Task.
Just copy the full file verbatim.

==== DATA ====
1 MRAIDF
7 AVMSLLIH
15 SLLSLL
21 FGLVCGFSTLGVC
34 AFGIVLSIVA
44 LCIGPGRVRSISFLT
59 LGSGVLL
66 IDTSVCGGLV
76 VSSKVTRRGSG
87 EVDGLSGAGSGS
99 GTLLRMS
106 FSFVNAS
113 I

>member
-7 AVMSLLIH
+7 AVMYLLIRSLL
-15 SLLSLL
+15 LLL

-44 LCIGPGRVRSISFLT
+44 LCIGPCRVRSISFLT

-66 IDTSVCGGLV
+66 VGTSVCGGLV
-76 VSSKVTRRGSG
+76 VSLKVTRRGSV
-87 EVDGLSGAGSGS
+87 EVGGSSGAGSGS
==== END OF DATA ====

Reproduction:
1 MRAIDF
7 AVMSLLIH
15 SLLSLL
21 FGLVCGFSTLGVC
34 AFGIVLSIVA
44 LCIGPGRVRSISFLT
59 LGSGVLL
66 IDTSVCGGLV
76 VSSKVTRRGSG
87 EVDGLSGAGSGS
99 GTLLRMS
106 FSFVNAS
113 I

>member
-7 AVMSLLIH
+7 AVMYLLIRSLL
-15 SLLSLL
+15 LLL

-44 LCIGPGRVRSISFLT
+44 LCIGPCRVRSISFLT

-66 IDTSVCGGLV
+66 VGTSVCGGLV
-76 VSSKVTRRGSG
+76 VSLKVTRRGSV
-87 EVDGLSGAGSGS
+87 EVGGSSGAGSGS